Irresistible, slick, and sharp (no bull!)—with plenty of bull to dissect.
(cast of characters, author’s notes)
(Verse fiction. 14-adult)
Tales of political dissent can prove, at times, to be challenging reads for youngsters, but this fictionalized version of the Cuban struggle for independence from Spain may act as an entry to the form.
The poems offer rich character portraits through concise, heightened language, and their order within the cycle provides suspense. Four characters tell the bulk of the story: Rosa, a child who grows up to be a nurse who heals the wounded, sick and starving with herbal medicine; her husband, José, who helps her move makeshift hospitals from cave to cave; Silvia, an orphaned girl who escapes a slave camp so that she may learn from Rosa; and Lieutenant Death, a hardened boy who grows up wanting only to kill Rosa and all others like her. Stretching from 1850 to 1899, these poems convey the fierce desire of the Cuban people to be free.
Young readers will come away inspired by these portraits of courageous ordinary people.
(author’s note, historical note, chronology, references)
This rich, insightful portrait of Charles and Emma Darwin’s marriage explores a dimension of the naturalist’s life that has heretofore been largely ignored.
Emma was devoutly religious while Charles’s agnosticism increased as he delved deeper into his studies of natural history, but they did not let this difference come between them. While unable to agree with Charles’s theory that essentially eliminated God from the process of creation, Emma remained open-minded and supportive, even reading drafts of The Origin of Species and suggesting improvements. Using excerpts from correspondence, diaries and journals, Heiligman portrays a relationship grounded in mutual respect. The narrative conveys a vivid sense of what life was like in Victorian England, particularly the high infant mortality rate that marred the Darwins’ happiness and the challenges Charles faced in deciding to publish his controversial theory.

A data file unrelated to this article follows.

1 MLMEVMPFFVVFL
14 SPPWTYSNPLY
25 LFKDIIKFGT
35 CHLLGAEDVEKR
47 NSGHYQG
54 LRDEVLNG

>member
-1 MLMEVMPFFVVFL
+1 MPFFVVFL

While this book does not serve as an introduction to Darwin’s life and ideas, readers wanting to know more will discover two brilliant thinkers whose marital dialectic will provide rich fodder for discussions of science and faith.
(introduction, source notes, bibliography, index)
(Biography. 12 & up)